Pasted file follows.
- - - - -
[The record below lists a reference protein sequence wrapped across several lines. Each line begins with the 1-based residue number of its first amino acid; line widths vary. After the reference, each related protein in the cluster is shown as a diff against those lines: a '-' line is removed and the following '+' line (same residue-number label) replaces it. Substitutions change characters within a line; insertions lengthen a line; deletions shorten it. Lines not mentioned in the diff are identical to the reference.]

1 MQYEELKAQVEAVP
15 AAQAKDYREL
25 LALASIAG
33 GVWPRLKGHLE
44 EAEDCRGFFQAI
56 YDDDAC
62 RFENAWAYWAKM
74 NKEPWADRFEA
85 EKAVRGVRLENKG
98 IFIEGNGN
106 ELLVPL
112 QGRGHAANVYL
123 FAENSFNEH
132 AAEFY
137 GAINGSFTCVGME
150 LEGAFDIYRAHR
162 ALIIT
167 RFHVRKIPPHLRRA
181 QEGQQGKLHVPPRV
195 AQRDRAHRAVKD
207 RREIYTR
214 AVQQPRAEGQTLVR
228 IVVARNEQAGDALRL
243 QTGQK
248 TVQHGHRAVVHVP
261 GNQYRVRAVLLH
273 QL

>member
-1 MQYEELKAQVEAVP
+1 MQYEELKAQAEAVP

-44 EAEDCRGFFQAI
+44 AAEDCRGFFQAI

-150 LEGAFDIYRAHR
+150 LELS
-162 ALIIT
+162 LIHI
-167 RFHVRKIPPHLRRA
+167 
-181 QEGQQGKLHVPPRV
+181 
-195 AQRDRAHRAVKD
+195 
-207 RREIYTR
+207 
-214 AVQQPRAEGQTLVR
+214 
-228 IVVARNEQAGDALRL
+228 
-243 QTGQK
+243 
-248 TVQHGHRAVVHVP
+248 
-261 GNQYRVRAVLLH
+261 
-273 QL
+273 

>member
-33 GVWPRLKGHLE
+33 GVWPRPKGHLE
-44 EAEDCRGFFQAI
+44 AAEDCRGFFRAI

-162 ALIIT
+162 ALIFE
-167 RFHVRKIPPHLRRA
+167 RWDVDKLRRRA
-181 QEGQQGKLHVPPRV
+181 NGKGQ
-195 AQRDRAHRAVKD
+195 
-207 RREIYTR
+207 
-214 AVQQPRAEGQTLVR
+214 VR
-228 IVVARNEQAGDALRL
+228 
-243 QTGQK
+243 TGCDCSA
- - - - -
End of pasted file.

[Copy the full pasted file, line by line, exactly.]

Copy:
[The record below lists a reference protein sequence wrapped across several lines. Each line begins with the 1-based residue number of its first amino acid; line widths vary. After the reference, each related protein in the cluster is shown as a diff against those lines: a '-' line is removed and the following '+' line (same residue-number label) replaces it. Substitutions change characters within a line; insertions lengthen a line; deletions shorten it. Lines not mentioned in the diff are identical to the reference.]

1 MQYEELKAQVEAVP
15 AAQAKDYREL
25 LALASIAG
33 GVWPRLKGHLE
44 EAEDCRGFFQAI
56 YDDDAC
62 RFENAWAYWAKM
74 NKEPWADRFEA
85 EKAVRGVRLENKG
98 IFIEGNGN
106 ELLVPL
112 QGRGHAANVYL
123 FAENSFNEH
132 AAEFY
137 GAINGSFTCVGME
150 LEGAFDIYRAHR
162 ALIIT
167 RFHVRKIPPHLRRA
181 QEGQQGKLHVPPRV
195 AQRDRAHRAVKD
207 RREIYTR
214 AVQQPRAEGQTLVR
228 IVVARNEQAGDALRL
243 QTGQK
248 TVQHGHRAVVHVP
261 GNQYRVRAVLLH
273 QL

>member
-1 MQYEELKAQVEAVP
+1 MQYEELKAQAEAVP

-44 EAEDCRGFFQAI
+44 AAEDCRGFFQAI

-150 LEGAFDIYRAHR
+150 LELS
-162 ALIIT
+162 LIHI
-167 RFHVRKIPPHLRRA
+167 
-181 QEGQQGKLHVPPRV
+181 
-195 AQRDRAHRAVKD
+195 
-207 RREIYTR
+207 
-214 AVQQPRAEGQTLVR
+214 
-228 IVVARNEQAGDALRL
+228 
-243 QTGQK
+243 
-248 TVQHGHRAVVHVP
+248 
-261 GNQYRVRAVLLH
+261 
-273 QL
+273 

>member
-33 GVWPRLKGHLE
+33 GVWPRPKGHLE
-44 EAEDCRGFFQAI
+44 AAEDCRGFFRAI

-162 ALIIT
+162 ALIFE
-167 RFHVRKIPPHLRRA
+167 RWDVDKLRRRA
-181 QEGQQGKLHVPPRV
+181 NGKGQ
-195 AQRDRAHRAVKD
+195 
-207 RREIYTR
+207 
-214 AVQQPRAEGQTLVR
+214 VR
-228 IVVARNEQAGDALRL
+228 
-243 QTGQK
+243 TGCDCSA